We know life is tough, even harder for those who are struggling to pay bills and put food on the table but as I have said many times in previous posts; unless we address the flaws in human nature, call out things that are wrong and start encouraging the idea of the family then we won’t get anywhere.
This story is sad to read but you have to ask yourself this – how does one woman with five kids end up homeless? But here is the problem, she isn’t a mother of 5 kids, she actually has 8 in total. That’s right, EIGHT. Only 2 of the 8 children are in school.
Before throwing judgement in this particular case we don’t know the previous circumstances but one should not be afraid to ask questions as to how we got here.
- Where is father?
- Is there more one father?
- What exactly happened that led to you being made homeless in the first place?
- Were you ever in a position to be able to afford to have so many kids in the first place?
Hard truths need to be spoken and I am not disgusted at this woman, one can sympathise with her situation because it is difficult but until we get political and religious leaders to start speaking up on the issue of the family and not to have children you can’t afford then we will always get stories like these.
We wish her the best and if you are able to help then don’t hesitate to, full article posting from the Birmingham Mail website below…
This is the ‘dirty’, cramped hotel room where a mum and five of her children are forced to sleep, eat, cook, play and learn.
The family were only supposed to be staying in temporary accommodation for three days after the mum was threatened, but their struggle has dragged on for five months.
Shocking video captures the stark reality for children living in hotels as the Covid-19 pandemic continues to fuel homelessness.
As she pans around the four walls, several beds can be seen pushed together with various duvets strewn across to form two sleeping areas.
She is one of hundreds of parents who live crammed into a room with children with nowhere to play or be on their own.
That is why our #BrumWish campaign gives you the chance to buy a present for a homeless child – the details are below.
The mother sleeps beside her 13-year-old daughter and two more of her kids, while her eight-year-old and a fifth, aged 11, sleep no more than a few metres away.
The footage, filmed by the mum for ITV News, shows a toaster resting on one of the kid’s beds, with cooking facilities said to be so dirty the family are living off microwave meals.
The mum also reveals how she has been forced to handwash her family’s laundry in the bath as she films kids’ school uniforms drying up the side of the tub.
Meanwhile, the children’s toys are stuffed into an empty Henry the hoover box in the corner of the hotel room.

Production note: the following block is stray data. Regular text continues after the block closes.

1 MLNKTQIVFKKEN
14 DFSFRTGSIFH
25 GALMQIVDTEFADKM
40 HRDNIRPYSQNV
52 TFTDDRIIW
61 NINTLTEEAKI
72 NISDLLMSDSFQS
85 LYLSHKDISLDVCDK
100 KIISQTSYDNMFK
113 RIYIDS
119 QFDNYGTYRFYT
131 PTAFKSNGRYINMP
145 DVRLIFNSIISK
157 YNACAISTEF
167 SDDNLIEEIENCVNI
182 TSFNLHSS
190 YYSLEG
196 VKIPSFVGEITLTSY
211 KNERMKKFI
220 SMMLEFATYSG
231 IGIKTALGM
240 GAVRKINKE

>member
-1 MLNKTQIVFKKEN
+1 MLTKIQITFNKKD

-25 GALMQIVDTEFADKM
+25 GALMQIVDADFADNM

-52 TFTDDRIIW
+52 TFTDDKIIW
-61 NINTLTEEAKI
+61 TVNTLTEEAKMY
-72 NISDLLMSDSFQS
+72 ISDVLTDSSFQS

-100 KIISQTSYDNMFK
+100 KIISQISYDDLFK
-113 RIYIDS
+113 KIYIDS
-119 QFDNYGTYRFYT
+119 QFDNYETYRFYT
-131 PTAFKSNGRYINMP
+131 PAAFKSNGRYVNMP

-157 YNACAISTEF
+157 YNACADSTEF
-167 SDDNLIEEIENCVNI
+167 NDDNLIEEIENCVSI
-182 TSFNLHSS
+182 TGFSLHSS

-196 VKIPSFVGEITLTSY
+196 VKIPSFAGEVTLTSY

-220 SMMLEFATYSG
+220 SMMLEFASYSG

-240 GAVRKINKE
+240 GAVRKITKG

Only two of the mum’s eight children are in school after difficulties finding places nearby, meaning the mum has to try to homeschool her remaining kids from the hotel room.
The mum told ITV: “Everyday is a challenge, even sleeping is a challenge, because there’s so many people in one room.
“[The conditions are] dirty, there’s lots of people on drugs, alcoholics, mental health conditions.”
This heartbreaking picture of homelessness depicts just one family’s struggles amid a crisis.
At the end of June this year, a total of 3,291 families were living in temporary accommodation in Birmingham – and some 428 families were, like this one, stranded in a B&B or hotel room.
Around half of these families (204) were stuck there for more than six weeks.
These are rooms designed for short stays, not miserable weeks, and generally lack basic facilities.
Housing families in this type of accommodation is a last resort for Birmingham City Council – not just because it is highly unsuitable for family life, but also costly.
Temporary accommodation fees in Birmingham last year topped £33 million – and £14.7 million of it was spent with B&B and hotel owners.
The city is also battling a social housing crisis, with far too few homes to meet spiralling demand.
Birmingham City Council’s empty homes team works to bring these private houses back into use through repairs and – as a last resort – buying the property to sell on.
Councillor Sharon Thompson, cabinet member for homes and neighbourhoods, said: “It’s scandalous that in the midst of a national housing crisis, people continue to leave properties abandoned and in appalling conditions that cause huge problems for their immediate neighbours and surrounding neighbourhood.
“We’ll continue to work with local communities to ensure that where we can take action to bring homes back in to use, we will do so and request that should anyone be experiencing any issues with empty homes, to please get in touch.”